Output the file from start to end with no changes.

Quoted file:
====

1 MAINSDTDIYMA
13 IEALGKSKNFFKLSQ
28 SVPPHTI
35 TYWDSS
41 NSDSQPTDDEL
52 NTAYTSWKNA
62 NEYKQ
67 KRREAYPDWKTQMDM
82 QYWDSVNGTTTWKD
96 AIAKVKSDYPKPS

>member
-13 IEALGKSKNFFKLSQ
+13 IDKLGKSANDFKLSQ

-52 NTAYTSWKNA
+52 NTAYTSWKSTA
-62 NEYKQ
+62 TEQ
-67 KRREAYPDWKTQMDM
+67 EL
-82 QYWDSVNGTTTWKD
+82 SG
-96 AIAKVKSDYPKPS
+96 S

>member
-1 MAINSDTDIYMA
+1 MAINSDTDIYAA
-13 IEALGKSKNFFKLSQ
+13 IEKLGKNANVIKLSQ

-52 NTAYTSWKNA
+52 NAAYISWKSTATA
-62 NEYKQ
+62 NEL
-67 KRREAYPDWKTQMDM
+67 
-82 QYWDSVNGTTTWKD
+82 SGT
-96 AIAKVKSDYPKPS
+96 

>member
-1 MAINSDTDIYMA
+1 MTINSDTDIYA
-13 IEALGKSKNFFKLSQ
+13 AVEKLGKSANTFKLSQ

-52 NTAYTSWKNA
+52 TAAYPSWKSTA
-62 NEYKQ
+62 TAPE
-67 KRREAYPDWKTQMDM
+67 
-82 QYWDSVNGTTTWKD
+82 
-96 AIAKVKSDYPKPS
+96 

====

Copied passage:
1 MAINSDTDIYMA
13 IEALGKSKNFFKLSQ
28 SVPPHTI
35 TYWDSS
41 NSDSQPTDDEL
52 NTAYTSWKNA
62 NEYKQ
67 KRREAYPDWKTQMDM
82 QYWDSVNGTTTWKD
96 AIAKVKSDYPKPS

>member
-13 IEALGKSKNFFKLSQ
+13 IDKLGKSANDFKLSQ

-52 NTAYTSWKNA
+52 NTAYTSWKSTA
-62 NEYKQ
+62 TEQ
-67 KRREAYPDWKTQMDM
+67 EL
-82 QYWDSVNGTTTWKD
+82 SG
-96 AIAKVKSDYPKPS
+96 S

>member
-1 MAINSDTDIYMA
+1 MAINSDTDIYAA
-13 IEALGKSKNFFKLSQ
+13 IEKLGKNANVIKLSQ

-52 NTAYTSWKNA
+52 NAAYISWKSTATA
-62 NEYKQ
+62 NEL
-67 KRREAYPDWKTQMDM
+67 
-82 QYWDSVNGTTTWKD
+82 SGT
-96 AIAKVKSDYPKPS
+96 

>member
-1 MAINSDTDIYMA
+1 MTINSDTDIYA
-13 IEALGKSKNFFKLSQ
+13 AVEKLGKSANTFKLSQ

-52 NTAYTSWKNA
+52 TAAYPSWKSTA
-62 NEYKQ
+62 TAPE
-67 KRREAYPDWKTQMDM
+67 
-82 QYWDSVNGTTTWKD
+82 
-96 AIAKVKSDYPKPS
+96 